In addition, the U.S. lifted Trump-era travel restrictions on Iranian diplomats who are posted at the U.N. New York headquarters.
These efforts are a bid to reintegrate the U.S. with its allies and bring the nation back in line with Russia, China, and Europeans in their approach to restricting Iran’s nuclear development.
Though some Republicans have criticized these moves, a senior State Department official told reporters Thursday that the U.S. is not making “concessions to Iran.” They are “concessions to common sense.”
“I think we’ve seen what four years of maximum pressure and not talking to Iran has yielded,” the senior official said. But the official also conceded that returning both sides to compliance with the Iran nuclear deal won’t be easy, predicting,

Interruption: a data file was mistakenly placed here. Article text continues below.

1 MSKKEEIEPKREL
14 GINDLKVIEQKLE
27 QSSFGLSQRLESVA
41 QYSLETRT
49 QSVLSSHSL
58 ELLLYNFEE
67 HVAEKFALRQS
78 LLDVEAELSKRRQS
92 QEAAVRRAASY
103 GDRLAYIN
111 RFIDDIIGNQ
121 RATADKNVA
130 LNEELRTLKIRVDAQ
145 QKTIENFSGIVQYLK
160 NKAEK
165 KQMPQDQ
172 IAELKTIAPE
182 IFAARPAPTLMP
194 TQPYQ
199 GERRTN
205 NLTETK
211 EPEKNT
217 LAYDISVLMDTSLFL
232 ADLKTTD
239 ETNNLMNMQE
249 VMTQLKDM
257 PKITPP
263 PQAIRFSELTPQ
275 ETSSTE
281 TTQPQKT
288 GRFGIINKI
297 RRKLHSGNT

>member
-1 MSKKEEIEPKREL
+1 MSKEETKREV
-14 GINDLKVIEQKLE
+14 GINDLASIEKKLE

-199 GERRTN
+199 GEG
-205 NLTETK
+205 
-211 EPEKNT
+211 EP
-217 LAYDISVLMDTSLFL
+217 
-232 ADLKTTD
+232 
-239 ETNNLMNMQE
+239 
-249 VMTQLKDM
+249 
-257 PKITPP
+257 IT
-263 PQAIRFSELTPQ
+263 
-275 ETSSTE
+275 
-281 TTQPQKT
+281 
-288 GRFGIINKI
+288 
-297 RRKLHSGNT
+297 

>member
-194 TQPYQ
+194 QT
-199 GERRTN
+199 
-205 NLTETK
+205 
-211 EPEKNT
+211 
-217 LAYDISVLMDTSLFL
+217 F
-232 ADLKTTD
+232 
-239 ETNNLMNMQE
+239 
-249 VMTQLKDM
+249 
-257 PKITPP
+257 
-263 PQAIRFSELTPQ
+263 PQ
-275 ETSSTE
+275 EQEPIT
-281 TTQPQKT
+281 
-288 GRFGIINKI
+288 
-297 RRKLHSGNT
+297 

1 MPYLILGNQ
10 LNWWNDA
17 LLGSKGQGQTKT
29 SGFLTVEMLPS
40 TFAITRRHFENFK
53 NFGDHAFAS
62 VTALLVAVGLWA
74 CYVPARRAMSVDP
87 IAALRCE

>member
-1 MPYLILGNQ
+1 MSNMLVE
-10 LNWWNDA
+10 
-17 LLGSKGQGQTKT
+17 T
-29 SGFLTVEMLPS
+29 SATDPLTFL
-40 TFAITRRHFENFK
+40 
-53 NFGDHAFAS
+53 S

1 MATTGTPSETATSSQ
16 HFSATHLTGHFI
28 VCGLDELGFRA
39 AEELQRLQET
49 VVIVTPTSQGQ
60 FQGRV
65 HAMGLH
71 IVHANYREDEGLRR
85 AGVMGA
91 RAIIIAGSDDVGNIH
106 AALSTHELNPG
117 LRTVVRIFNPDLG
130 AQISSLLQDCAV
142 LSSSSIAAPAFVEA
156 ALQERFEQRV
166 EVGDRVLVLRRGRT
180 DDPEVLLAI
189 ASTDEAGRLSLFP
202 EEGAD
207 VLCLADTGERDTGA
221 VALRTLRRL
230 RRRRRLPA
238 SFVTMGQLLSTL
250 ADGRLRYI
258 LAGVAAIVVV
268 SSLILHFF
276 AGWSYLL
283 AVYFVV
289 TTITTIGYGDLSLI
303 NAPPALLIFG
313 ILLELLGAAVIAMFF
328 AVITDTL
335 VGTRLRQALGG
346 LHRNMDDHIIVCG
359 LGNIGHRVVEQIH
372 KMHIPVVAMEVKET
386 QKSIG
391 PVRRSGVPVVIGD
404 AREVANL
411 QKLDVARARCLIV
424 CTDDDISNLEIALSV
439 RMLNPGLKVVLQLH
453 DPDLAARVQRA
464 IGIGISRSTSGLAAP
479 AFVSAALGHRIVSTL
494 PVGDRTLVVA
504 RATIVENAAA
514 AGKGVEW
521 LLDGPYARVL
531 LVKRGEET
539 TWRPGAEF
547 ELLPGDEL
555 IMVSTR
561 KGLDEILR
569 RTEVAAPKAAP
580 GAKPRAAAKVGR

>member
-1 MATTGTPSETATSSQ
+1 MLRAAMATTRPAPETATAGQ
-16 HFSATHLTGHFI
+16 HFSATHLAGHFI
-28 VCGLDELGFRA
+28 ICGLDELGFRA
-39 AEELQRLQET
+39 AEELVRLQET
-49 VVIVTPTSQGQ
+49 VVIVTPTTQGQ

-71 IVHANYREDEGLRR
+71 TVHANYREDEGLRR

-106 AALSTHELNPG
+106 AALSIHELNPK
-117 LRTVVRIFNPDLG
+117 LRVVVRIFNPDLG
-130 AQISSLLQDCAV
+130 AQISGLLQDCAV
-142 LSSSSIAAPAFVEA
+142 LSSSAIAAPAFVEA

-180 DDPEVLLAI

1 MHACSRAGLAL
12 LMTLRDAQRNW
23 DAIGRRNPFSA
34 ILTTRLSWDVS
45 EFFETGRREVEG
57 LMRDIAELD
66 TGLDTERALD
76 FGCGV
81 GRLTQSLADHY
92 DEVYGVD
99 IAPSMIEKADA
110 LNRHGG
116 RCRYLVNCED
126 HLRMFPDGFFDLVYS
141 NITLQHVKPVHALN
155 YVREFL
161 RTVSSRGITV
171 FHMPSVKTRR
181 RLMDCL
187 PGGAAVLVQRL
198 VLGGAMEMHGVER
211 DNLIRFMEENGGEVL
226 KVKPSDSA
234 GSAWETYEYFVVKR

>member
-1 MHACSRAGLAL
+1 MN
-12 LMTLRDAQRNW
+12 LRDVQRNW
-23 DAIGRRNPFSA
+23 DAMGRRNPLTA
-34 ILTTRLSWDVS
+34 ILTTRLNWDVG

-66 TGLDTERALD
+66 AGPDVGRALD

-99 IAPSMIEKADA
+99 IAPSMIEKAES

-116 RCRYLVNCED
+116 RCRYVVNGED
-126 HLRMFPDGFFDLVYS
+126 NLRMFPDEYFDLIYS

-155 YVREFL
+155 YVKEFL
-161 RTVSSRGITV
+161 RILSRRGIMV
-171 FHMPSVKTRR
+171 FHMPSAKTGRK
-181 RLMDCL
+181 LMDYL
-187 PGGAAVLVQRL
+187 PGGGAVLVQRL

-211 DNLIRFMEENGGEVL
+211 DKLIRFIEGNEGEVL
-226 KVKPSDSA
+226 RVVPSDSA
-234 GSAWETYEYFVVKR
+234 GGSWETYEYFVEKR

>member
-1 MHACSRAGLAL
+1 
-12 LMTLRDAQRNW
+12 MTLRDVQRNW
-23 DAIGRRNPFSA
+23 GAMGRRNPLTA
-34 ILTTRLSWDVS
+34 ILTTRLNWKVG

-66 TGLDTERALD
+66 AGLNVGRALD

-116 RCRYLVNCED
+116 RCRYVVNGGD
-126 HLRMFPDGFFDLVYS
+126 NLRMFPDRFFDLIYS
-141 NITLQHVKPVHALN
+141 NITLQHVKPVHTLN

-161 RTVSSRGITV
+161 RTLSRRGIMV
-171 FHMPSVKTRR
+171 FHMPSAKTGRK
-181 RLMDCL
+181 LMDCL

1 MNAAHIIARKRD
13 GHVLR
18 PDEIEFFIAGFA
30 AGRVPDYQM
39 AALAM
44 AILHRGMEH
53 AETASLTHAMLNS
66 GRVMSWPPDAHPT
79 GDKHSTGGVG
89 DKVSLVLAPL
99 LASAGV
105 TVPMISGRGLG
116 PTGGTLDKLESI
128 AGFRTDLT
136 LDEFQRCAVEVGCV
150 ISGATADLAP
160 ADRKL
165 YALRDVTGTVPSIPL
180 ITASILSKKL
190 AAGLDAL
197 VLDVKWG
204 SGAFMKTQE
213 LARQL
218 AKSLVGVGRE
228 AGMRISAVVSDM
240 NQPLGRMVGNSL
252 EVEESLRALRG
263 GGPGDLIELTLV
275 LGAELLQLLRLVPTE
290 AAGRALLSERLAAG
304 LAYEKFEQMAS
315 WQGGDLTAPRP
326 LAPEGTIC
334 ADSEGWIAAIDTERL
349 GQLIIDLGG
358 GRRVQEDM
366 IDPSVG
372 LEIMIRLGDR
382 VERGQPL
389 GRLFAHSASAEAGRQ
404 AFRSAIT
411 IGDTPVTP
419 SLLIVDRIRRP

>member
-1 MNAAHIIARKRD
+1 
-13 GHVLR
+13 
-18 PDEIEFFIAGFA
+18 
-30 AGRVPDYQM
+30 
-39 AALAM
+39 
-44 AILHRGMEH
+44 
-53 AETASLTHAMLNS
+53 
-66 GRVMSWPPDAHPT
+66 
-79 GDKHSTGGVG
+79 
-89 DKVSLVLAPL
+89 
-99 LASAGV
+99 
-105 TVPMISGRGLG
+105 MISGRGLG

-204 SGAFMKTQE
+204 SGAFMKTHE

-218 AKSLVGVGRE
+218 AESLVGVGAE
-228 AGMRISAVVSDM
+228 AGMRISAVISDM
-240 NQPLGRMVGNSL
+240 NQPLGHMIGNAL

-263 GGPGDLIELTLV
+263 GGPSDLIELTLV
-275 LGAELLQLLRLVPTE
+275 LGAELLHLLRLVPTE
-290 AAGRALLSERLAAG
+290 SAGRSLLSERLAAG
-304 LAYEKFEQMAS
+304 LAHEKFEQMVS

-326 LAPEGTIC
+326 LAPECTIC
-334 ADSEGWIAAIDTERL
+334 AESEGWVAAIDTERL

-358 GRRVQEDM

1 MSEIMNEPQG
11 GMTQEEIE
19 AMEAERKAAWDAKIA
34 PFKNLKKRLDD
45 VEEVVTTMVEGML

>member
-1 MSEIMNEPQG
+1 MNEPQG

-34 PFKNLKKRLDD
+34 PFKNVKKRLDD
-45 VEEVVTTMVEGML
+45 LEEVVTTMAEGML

“I assume this is going to be a painstaking and difficult process that is going to take some time.”
At this point, the format of such a meeting and the location have not been determined.
There’s also no word on whether Iran will attend. Senior State Department officials denied that the moves were meant to incentivize Iran from following through on a Sunday deadline to block International Atomic Energy Association inspectors from accessing facilities within the country.